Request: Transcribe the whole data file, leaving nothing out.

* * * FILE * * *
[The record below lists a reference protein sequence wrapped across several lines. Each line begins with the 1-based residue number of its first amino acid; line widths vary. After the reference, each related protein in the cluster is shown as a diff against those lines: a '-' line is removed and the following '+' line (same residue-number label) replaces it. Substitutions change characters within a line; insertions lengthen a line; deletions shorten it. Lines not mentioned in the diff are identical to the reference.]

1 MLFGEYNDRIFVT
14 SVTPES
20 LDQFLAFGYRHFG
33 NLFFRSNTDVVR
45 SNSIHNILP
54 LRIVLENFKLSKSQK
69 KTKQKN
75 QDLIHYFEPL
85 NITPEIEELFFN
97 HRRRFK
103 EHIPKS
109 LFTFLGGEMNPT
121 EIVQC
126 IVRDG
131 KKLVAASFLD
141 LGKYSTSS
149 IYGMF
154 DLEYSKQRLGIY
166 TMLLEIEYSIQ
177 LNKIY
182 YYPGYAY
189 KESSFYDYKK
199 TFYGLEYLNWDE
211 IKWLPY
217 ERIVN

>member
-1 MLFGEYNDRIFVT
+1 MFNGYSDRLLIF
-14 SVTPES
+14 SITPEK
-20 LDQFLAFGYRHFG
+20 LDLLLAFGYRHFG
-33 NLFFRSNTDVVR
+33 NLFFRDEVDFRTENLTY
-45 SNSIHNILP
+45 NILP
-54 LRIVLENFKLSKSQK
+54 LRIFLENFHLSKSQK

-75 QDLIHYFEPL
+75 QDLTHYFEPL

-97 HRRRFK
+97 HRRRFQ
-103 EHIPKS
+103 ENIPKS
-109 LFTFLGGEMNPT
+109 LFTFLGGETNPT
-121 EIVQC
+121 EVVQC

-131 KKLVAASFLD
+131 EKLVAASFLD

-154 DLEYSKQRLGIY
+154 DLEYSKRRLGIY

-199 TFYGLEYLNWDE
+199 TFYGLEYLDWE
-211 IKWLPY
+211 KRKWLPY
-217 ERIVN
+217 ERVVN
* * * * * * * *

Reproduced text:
[The record below lists a reference protein sequence wrapped across several lines. Each line begins with the 1-based residue number of its first amino acid; line widths vary. After the reference, each related protein in the cluster is shown as a diff against those lines: a '-' line is removed and the following '+' line (same residue-number label) replaces it. Substitutions change characters within a line; insertions lengthen a line; deletions shorten it. Lines not mentioned in the diff are identical to the reference.]

1 MLFGEYNDRIFVT
14 SVTPES
20 LDQFLAFGYRHFG
33 NLFFRSNTDVVR
45 SNSIHNILP
54 LRIVLENFKLSKSQK
69 KTKQKN
75 QDLIHYFEPL
85 NITPEIEELFFN
97 HRRRFK
103 EHIPKS
109 LFTFLGGEMNPT
121 EIVQC
126 IVRDG
131 KKLVAASFLD
141 LGKYSTSS
149 IYGMF
154 DLEYSKQRLGIY
166 TMLLEIEYSIQ
177 LNKIY
182 YYPGYAY
189 KESSFYDYKK
199 TFYGLEYLNWDE
211 IKWLPY
217 ERIVN

>member
-1 MLFGEYNDRIFVT
+1 MFNGYSDRLLIF
-14 SVTPES
+14 SITPEK
-20 LDQFLAFGYRHFG
+20 LDLLLAFGYRHFG
-33 NLFFRSNTDVVR
+33 NLFFRDEVDFRTENLTY
-45 SNSIHNILP
+45 NILP
-54 LRIVLENFKLSKSQK
+54 LRIFLENFHLSKSQK

-75 QDLIHYFEPL
+75 QDLTHYFEPL

-97 HRRRFK
+97 HRRRFQ
-103 EHIPKS
+103 ENIPKS
-109 LFTFLGGEMNPT
+109 LFTFLGGETNPT
-121 EIVQC
+121 EVVQC

-131 KKLVAASFLD
+131 EKLVAASFLD

-154 DLEYSKQRLGIY
+154 DLEYSKRRLGIY

-199 TFYGLEYLNWDE
+199 TFYGLEYLDWE
-211 IKWLPY
+211 KRKWLPY
-217 ERIVN
+217 ERVVN